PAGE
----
Any attempt to predict the future of out-of-hospital cardiac arrest resuscitation is fraught with misadventure, in part because resuscitation is so challenging and the solutions often unexpected. In no other health condition do life and death hang in such a time-pressured balance, where success relies on a diverse set of rescuers who must immediately work together—often without knowing each other’s names or even having met prior to the event.
Moreover, just when we think we have the solution, we discover another puzzle. The advent of the automated external defibrillator (AED) was thought to be the holy grail that would jumpstart survival rates. Yet in Seattle and King County, Wash., we observed only a modest bump. Decades later, we now appreciate that the AED distracted the first responder—defibrillation may have occurred sooner but CPR suffered. Best practices now emphasize the synergy of defibrillation and CPR to achieve the greatest chance of survival.
Despite the challenges, there’s real reason for optimism looking forward. We don’t need to wait for a magic drug discovery, a new CPR device or new guidelines— we know fundamentally what works now. The potential to transform resuscitation can be achieved by implementing current best practices across emergency systems. And the key to success lies squarely with prehospital professionals.
Several communities have now provided a roadmap for success. For the past several years, communities involved in the HeartRescue Project have made progress, often through straightforward strategies that consider measurement, implementation and expectations.
The need to measure is fundamental. Importantly, communities making up about a quarter of the U.S. population now participate in the Cardiac Arrest Registry to Enhance Survival (CARES).
Improvement also requires effective program implementation and training. The HeartRescue Project supports the Resuscitation Academy as a way to inform and motivate EMS leaders.
Empowered with objective information and a thoughtful plan for improvement, communities are making real progress—and the result is a change in expectations. Of course not every patient will survive, but there’s a shift in attitude that treats each cardiac arrest as an opportunity for success as opposed to one destined for failure.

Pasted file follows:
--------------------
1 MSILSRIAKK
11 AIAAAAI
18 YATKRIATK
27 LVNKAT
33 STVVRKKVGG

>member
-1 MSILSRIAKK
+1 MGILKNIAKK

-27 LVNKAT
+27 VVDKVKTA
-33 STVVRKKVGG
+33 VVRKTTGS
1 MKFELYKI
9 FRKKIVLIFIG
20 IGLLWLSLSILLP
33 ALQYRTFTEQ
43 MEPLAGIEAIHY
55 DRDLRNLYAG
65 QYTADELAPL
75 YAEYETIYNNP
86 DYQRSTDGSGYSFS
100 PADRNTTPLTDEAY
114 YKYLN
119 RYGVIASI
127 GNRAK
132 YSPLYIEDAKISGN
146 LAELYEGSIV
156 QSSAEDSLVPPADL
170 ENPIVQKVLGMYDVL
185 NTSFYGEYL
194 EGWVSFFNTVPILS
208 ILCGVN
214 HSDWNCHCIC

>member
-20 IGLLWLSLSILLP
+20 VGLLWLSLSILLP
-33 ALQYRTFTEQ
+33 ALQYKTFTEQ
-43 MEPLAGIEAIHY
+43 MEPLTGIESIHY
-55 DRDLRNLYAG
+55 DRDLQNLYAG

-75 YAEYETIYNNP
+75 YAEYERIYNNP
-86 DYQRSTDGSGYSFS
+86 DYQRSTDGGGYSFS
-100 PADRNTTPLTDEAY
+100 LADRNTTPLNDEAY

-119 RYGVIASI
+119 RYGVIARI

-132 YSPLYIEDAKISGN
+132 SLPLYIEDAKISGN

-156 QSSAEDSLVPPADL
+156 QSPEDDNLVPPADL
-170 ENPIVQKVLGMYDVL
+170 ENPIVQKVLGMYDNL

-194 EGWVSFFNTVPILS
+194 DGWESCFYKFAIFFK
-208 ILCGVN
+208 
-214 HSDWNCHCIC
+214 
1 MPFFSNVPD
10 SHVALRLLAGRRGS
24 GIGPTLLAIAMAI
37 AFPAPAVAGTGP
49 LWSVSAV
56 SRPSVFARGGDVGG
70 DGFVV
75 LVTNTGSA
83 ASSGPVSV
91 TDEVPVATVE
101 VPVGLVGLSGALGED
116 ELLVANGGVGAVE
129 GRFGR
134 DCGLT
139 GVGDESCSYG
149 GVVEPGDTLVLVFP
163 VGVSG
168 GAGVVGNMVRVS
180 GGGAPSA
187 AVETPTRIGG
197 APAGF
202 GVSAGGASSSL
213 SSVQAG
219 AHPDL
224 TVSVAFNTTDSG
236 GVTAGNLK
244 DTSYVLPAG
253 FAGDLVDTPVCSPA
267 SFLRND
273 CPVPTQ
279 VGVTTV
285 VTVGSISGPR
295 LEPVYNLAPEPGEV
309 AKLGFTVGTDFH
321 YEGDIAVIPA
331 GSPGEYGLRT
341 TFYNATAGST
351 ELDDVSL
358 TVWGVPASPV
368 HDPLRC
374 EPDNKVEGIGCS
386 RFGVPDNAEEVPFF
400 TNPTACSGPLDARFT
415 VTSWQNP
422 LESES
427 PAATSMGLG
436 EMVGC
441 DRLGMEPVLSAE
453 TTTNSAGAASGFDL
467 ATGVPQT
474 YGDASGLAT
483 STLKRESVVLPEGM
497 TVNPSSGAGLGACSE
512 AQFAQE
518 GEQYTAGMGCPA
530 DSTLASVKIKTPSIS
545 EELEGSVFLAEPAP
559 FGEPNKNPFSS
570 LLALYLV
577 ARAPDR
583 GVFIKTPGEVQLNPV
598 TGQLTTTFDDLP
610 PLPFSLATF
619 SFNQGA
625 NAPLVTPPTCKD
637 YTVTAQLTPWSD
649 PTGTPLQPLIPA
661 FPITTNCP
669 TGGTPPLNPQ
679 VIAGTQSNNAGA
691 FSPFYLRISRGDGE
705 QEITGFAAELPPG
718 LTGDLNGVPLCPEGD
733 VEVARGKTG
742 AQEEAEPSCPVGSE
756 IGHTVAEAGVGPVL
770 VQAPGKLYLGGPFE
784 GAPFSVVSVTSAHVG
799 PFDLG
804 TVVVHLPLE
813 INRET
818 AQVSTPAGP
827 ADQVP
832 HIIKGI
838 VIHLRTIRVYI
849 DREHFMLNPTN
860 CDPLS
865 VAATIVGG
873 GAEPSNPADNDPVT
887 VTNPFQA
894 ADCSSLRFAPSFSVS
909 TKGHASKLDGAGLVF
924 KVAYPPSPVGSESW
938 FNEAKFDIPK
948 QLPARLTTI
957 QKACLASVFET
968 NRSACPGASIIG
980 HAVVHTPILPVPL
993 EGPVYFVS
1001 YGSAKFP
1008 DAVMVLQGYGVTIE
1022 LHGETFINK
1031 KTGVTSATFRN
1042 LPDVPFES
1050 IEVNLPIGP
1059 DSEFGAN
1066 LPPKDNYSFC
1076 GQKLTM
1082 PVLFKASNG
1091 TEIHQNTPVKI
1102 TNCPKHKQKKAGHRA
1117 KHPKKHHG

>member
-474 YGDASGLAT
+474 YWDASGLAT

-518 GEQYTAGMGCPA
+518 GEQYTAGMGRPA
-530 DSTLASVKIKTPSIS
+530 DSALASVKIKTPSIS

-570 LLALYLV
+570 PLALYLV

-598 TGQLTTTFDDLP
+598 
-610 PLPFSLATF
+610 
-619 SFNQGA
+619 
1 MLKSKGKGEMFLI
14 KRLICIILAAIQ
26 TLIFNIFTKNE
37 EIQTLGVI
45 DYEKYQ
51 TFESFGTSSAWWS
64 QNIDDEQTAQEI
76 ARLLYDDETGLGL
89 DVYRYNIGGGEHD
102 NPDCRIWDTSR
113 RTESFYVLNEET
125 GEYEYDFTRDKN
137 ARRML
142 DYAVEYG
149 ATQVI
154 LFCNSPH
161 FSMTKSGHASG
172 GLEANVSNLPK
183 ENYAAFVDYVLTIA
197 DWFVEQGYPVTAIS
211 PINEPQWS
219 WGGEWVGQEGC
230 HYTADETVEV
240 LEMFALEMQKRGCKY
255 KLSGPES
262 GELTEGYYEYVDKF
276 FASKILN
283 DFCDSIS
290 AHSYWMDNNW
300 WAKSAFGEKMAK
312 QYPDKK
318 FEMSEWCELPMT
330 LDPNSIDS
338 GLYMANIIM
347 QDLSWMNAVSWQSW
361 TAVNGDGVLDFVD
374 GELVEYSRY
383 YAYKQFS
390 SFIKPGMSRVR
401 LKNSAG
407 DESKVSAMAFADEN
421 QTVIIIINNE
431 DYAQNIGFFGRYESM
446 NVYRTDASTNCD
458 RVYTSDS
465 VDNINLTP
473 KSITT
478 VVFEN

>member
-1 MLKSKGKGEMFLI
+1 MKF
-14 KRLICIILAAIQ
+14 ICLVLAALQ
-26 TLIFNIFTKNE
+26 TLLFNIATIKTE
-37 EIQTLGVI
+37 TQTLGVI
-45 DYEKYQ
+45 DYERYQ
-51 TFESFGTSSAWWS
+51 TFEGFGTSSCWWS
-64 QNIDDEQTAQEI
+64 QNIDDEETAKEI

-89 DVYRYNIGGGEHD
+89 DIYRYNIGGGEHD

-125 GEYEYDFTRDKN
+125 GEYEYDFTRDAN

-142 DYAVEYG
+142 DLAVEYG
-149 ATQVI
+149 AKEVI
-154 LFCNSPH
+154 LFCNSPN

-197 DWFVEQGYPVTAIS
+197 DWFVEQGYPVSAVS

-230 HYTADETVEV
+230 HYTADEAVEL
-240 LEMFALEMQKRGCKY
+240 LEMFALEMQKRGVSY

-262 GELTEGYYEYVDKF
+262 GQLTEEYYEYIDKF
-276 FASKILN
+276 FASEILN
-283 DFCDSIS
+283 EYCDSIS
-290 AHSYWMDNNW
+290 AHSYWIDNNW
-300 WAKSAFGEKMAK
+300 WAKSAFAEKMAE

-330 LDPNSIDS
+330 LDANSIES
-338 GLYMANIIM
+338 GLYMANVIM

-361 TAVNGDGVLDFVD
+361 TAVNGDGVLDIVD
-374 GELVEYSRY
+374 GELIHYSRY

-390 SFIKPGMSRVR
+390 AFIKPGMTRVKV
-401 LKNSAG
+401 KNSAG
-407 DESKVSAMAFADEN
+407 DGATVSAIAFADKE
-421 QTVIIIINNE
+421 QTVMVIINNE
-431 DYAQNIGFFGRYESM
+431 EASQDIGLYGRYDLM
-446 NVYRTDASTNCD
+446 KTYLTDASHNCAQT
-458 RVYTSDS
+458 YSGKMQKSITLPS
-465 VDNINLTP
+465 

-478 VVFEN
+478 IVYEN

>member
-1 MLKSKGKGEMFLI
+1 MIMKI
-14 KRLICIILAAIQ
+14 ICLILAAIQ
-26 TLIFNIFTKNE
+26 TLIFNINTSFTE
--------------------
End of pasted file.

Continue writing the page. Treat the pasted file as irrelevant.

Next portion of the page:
The HeartRescue Project’s partners will continue to advocate measurement and improvement on a statewide basis. Resources will be used strategically to assist with building statewide models to improve care for resuscitation. Several states, including Utah, Michigan, Hawaii and Maryland, have already taken steps toward a statewide registry, creating an infrastructure to move forward with the measure-and-improve strategy. The leadership and determination in those states serves as a model for others.
There’s increasing appreciation from local, regional and national leaders that efforts to measure and improve resuscitation serve as an important benchmark for a community’s emergency system. A recent comprehensive report from the Institute of Medicine (now the National Academy of Medicine), Strategies to Improve Cardiac Arrest Survival: A Time to Act, highlighted the need to improve public health by improving resuscitation care. The report is groundbreaking, but true lifesaving improvements only happen when local EMS leadership commits to measure and improve.
Perhaps instead of trying to predict the future of resuscitation, we consider that the future is now. The HeartRescue Project has adopted this model of quality improvement, and many communities have reaped real benefit. The experience provides a practical roadmap for communities to achieve success.
More than ever, there are opportunities for communities to make strides in improving their emergency response systems. We should all challenge ourselves and our EMS organizations to do better. If successful on a broad scale, we can save thousands more lives each year.